A Month of Short Stories 2014, Day 21 – The Skull

A year ago, for the month of June, I wrote about an online short story each day for the month. It seemed like a good idea at the time. My blog readership fell precipitously and nobody seemed to give a damn about what I was doing – which was a surprising amount of work.

Because of this result, I’m going to do it again this year.

Today’s story, for day twenty-one – The Skull, by Philip K. Dick.

Read it online here:

The Skull

Sometimes you are not in the mood for simile and metaphor – not feeling like subtle characterizations or complicated thematic structures – ready to eschew deep symbolism or confusing transcendence…. At times like that you want to read a yarn.

And that’s what I give you today… a yarn. Philip K. Dick has plenty of wild off-kilter stories to tell of alternate universes, alternate histories, or alternate lifestyle – but his plots are rock-solid. That’s why his work, though it never lifted him out of poverty while he was alive – have been made into so many well-known films (Total Recall, Blade Runner, A Scanner Darkly, Screamers, Minority Report, Imposter, Paycheck,The Adjustment Bureau… and more).

Here he tells a simple story, embellished with a little time-travel mystery and political comment concerning war-mongering and the McCarthy-era red scare thrown in. It’s one of his earliest works (1952) and one of the handful in the public domain.

He spins his yarn around an unlikely hero moving through time in a crystalline machine and lugging the eponymous body part in a plastic bag.

It’s more than a bit of fun.

The day was warm and bright. Conger’s shoes crunched the melting crust of snow. On he went, through the trees heavy with white. He climbed a hill and strode down the other side, sliding as he went.

He stopped to look around. Everything was silent. There was no one in sight. He brought a thin rod from his waist and turned the handle of it. For a moment nothing happened. Then there was a shimmering in the air.

The crystal cage appeared and settled slowly down. Conger sighed. It was good to see it again. After all, it was his only way back.

He walked up on the ridge. He looked around with some satisfaction, his hands on his hips. Hudson’s field was spread out, all the way to the beginning of town. It was bare and flat, covered with a thin layer of snow.

Here, the Founder would come. Here, he would speak to them. And here the authorities would take him.

Only he would be dead before they came. He would be dead before he even spoke.

Short Story Day Fourteen – Beyond the Door

14. Beyond the Door
Philip K Dick

This is day Fourteen of my Month of Short Stories – a story a day for June.

Though he never had any real financial success during his life, Philip K Dick was unquestionably one of the most unique, imaginative, and influential Science Fiction writers of all time. He has had at least ten films adapted from his work: Blade Runner, Total Recall, A Scanner Darkly, Minority Report, Paycheck, Next, Screamers, and The Adjustment Bureau. Most of his prodigious output could only find a printed home in low-paying magazines.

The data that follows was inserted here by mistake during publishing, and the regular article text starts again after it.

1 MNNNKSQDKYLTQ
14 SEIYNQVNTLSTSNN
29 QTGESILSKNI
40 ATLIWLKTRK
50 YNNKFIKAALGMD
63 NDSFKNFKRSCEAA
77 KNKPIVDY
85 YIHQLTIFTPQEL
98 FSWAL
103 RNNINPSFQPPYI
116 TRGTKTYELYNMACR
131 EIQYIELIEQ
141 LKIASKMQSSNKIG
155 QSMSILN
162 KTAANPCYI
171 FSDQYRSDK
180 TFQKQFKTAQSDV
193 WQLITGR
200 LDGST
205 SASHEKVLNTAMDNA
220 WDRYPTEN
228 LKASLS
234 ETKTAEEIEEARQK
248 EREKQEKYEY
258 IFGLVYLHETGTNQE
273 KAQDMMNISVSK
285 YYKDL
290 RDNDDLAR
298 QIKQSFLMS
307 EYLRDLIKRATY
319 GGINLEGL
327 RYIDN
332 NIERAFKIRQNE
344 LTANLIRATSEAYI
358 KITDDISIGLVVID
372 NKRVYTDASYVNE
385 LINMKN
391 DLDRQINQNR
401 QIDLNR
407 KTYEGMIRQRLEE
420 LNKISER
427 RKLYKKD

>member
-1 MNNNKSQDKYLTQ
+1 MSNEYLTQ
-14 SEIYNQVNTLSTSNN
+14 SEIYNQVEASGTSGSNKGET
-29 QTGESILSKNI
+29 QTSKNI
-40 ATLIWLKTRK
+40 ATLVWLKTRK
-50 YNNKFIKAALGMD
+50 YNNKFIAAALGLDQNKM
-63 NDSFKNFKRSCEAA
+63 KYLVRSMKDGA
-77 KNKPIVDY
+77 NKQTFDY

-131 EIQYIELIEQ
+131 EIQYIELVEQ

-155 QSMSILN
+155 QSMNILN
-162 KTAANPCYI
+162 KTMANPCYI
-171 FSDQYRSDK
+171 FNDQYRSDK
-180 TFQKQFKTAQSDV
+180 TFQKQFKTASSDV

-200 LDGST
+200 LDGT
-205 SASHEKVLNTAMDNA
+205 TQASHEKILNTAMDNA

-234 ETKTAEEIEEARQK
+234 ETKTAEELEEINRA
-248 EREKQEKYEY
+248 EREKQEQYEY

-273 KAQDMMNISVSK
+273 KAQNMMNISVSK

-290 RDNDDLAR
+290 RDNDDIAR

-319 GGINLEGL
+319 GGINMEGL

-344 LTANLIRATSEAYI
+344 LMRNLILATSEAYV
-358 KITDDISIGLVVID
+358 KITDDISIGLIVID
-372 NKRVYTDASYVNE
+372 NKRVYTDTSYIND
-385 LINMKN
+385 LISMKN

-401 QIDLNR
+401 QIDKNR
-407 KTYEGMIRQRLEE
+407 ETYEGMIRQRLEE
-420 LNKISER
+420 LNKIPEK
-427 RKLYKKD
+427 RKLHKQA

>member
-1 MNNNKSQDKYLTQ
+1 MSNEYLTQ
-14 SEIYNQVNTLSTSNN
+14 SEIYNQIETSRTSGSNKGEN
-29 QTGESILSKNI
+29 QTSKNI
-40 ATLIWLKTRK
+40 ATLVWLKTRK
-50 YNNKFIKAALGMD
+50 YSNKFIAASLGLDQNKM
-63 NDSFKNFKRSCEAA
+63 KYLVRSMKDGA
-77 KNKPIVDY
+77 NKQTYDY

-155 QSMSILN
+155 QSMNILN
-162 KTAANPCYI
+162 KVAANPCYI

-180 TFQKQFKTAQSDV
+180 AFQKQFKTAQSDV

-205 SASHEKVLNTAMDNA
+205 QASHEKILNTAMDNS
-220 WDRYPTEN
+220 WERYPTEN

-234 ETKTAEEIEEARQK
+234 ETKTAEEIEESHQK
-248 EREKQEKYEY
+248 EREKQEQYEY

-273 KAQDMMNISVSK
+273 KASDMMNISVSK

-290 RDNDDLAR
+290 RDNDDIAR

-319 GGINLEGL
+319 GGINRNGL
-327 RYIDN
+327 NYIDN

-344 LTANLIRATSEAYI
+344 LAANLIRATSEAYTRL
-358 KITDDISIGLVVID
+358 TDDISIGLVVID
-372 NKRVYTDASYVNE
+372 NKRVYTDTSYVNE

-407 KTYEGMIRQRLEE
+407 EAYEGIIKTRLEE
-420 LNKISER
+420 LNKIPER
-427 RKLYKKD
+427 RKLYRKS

Some of his early fiction ended up in the public domain – and that’s where we find today’s little piece of pulp, Beyond the Door.

I’m not sure if the simple little lurid tale can be considered good… the characters are pretty cardboard, the action predictable, no real theme… but it’s a fun read anyway. It’s not a real good example of Philip K. Dick’s best work – his unique warped take on the slippery and ephemeral nature of reality and the inevitabilty of paranoia in modern life influenced a whole generation of modern and postmodern writers. I’ve always though of him as a readable Pynchon – as a Gateway drug into the world of fantastic paranoid literature and film.

In the weeks that followed after Doris left, Larry and the cuckoo clock
got along even worse than before. For one thing, the cuckoo stayed
inside most of the time, sometimes even at twelve o’clock when he should
have been busiest. And if he did come out at all he usually spoke only
once or twice, never the correct number of times. And there was a
sullen, uncooperative note in his voice, a jarring sound that made Larry
uneasy and a little angry.

But he kept the clock wound, because the house was very still and quiet
and it got on his nerves not to hear someone running around, talking and
dropping things. And even the whirring of a clock sounded good to him.

—- Beyond the Door, Philip K Dick

What I learned this week, August 24, 2011

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A Big Week for Bicycling in Fort Worth

This Texas city is leaving its big brother Dallas in the dust when it comes to bike-friendliness. Just this week, the feds awarded Fort Worth with $1 million for a 30-station bike-share system, which is slated to be up and running next April.

And just yesterday, Fort Worth installed the Dallas region’s first green bike lane

The most amazing quotes and graphics. I would buy all of these if I had the cash – they are so… perfect.

Blog – You Are What You Underline

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Nobody writes short stories like Alice Munro.

A new one… Amundsen, from The New Yorker.

Read it here

Then there was silence, the air like ice. Brittle-looking birch trees with black marks on their white bark, and some small, untidy evergreens, rolled up like sleepy bears. The frozen lake not level but mounded along the shore, as if the waves had turned to ice in the act of falling. And the building, with its deliberate rows of windows and its glassed-in porches at either end. Everything austere and northerly, black-and-white under the high dome of clouds. So still, so immense an enchantment.

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